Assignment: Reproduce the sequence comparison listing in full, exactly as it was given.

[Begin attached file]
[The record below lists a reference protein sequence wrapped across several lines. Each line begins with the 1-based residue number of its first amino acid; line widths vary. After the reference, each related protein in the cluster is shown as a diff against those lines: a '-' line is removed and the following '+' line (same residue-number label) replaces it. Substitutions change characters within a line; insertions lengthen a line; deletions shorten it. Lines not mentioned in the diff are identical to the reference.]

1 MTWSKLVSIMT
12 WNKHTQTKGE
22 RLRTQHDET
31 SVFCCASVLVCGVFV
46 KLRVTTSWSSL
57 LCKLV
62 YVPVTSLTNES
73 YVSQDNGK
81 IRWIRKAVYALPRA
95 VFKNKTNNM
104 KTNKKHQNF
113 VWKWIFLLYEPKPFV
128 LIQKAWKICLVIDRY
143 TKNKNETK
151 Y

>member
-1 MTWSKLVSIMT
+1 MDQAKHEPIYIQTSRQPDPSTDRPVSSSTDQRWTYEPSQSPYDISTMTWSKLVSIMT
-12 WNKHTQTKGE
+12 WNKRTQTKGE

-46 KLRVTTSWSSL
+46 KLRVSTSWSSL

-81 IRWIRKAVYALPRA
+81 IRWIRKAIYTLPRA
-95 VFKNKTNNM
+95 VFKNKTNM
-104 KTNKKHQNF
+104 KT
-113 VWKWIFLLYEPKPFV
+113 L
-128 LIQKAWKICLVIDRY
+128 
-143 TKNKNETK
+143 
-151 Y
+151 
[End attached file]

[The record below lists a reference protein sequence wrapped across several lines. Each line begins with the 1-based residue number of its first amino acid; line widths vary. After the reference, each related protein in the cluster is shown as a diff against those lines: a '-' line is removed and the following '+' line (same residue-number label) replaces it. Substitutions change characters within a line; insertions lengthen a line; deletions shorten it. Lines not mentioned in the diff are identical to the reference.]

1 MTWSKLVSIMT
12 WNKHTQTKGE
22 RLRTQHDET
31 SVFCCASVLVCGVFV
46 KLRVTTSWSSL
57 LCKLV
62 YVPVTSLTNES
73 YVSQDNGK
81 IRWIRKAVYALPRA
95 VFKNKTNNM
104 KTNKKHQNF
113 VWKWIFLLYEPKPFV
128 LIQKAWKICLVIDRY
143 TKNKNETK
151 Y

>member
-1 MTWSKLVSIMT
+1 MDQAKHEPIYIQTSRQPDPSTDRPVSSSTDQRWTYEPSQSPYDISTMTWSKLVSIMT
-12 WNKHTQTKGE
+12 WNKRTQTKGE

-46 KLRVTTSWSSL
+46 KLRVSTSWSSL

-81 IRWIRKAVYALPRA
+81 IRWIRKAIYTLPRA
-95 VFKNKTNNM
+95 VFKNKTNM
-104 KTNKKHQNF
+104 KT
-113 VWKWIFLLYEPKPFV
+113 L
-128 LIQKAWKICLVIDRY
+128 
-143 TKNKNETK
+143 
-151 Y
+151 